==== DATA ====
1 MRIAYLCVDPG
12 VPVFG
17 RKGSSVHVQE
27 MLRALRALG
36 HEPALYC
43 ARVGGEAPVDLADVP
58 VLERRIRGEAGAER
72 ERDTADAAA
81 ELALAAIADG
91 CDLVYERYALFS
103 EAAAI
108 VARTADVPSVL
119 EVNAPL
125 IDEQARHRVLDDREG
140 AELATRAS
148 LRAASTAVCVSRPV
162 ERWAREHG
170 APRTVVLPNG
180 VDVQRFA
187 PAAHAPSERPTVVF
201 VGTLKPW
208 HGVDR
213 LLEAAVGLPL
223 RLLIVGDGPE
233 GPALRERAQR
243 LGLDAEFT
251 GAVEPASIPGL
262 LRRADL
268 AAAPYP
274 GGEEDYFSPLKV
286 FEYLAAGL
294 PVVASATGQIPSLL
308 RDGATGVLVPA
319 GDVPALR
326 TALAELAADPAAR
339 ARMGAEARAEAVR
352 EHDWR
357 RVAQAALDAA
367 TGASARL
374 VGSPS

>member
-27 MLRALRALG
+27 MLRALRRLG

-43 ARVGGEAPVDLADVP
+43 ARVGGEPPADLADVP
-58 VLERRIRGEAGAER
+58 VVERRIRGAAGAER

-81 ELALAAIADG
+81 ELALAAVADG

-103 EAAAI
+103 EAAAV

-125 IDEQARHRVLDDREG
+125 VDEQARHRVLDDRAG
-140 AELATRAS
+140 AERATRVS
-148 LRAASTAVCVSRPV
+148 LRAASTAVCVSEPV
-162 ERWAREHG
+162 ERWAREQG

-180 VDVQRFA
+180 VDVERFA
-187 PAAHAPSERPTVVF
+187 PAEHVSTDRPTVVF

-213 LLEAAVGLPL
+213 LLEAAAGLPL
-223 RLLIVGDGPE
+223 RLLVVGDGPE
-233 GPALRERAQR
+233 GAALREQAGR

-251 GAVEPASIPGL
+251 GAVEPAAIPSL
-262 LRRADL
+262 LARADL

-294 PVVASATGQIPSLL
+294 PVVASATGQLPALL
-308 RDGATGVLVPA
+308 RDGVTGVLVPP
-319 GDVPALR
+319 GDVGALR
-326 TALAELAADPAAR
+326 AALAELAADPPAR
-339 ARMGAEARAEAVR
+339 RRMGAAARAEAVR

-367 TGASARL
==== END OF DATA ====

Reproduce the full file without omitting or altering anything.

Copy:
1 MRIAYLCVDPG
12 VPVFG
17 RKGSSVHVQE
27 MLRALRALG
36 HEPALYC
43 ARVGGEAPVDLADVP
58 VLERRIRGEAGAER
72 ERDTADAAA
81 ELALAAIADG
91 CDLVYERYALFS
103 EAAAI
108 VARTADVPSVL
119 EVNAPL
125 IDEQARHRVLDDREG
140 AELATRAS
148 LRAASTAVCVSRPV
162 ERWAREHG
170 APRTVVLPNG
180 VDVQRFA
187 PAAHAPSERPTVVF
201 VGTLKPW
208 HGVDR
213 LLEAAVGLPL
223 RLLIVGDGPE
233 GPALRERAQR
243 LGLDAEFT
251 GAVEPASIPGL
262 LRRADL
268 AAAPYP
274 GGEEDYFSPLKV
286 FEYLAAGL
294 PVVASATGQIPSLL
308 RDGATGVLVPA
319 GDVPALR
326 TALAELAADPAAR
339 ARMGAEARAEAVR
352 EHDWR
357 RVAQAALDAA
367 TGASARL
374 VGSPS

>member
-27 MLRALRALG
+27 MLRALRRLG

-43 ARVGGEAPVDLADVP
+43 ARVGGEPPADLADVP
-58 VLERRIRGEAGAER
+58 VVERRIRGAAGAER

-81 ELALAAIADG
+81 ELALAAVADG

-103 EAAAI
+103 EAAAV

-125 IDEQARHRVLDDREG
+125 VDEQARHRVLDDRAG
-140 AELATRAS
+140 AERATRVS
-148 LRAASTAVCVSRPV
+148 LRAASTAVCVSEPV
-162 ERWAREHG
+162 ERWAREQG

-180 VDVQRFA
+180 VDVERFA
-187 PAAHAPSERPTVVF
+187 PAEHVSTDRPTVVF

-213 LLEAAVGLPL
+213 LLEAAAGLPL
-223 RLLIVGDGPE
+223 RLLVVGDGPE
-233 GPALRERAQR
+233 GAALREQAGR

-251 GAVEPASIPGL
+251 GAVEPAAIPSL
-262 LRRADL
+262 LARADL

-294 PVVASATGQIPSLL
+294 PVVASATGQLPALL
-308 RDGATGVLVPA
+308 RDGVTGVLVPP
-319 GDVPALR
+319 GDVGALR
-326 TALAELAADPAAR
+326 AALAELAADPPAR
-339 ARMGAEARAEAVR
+339 RRMGAAARAEAVR

-367 TGASARL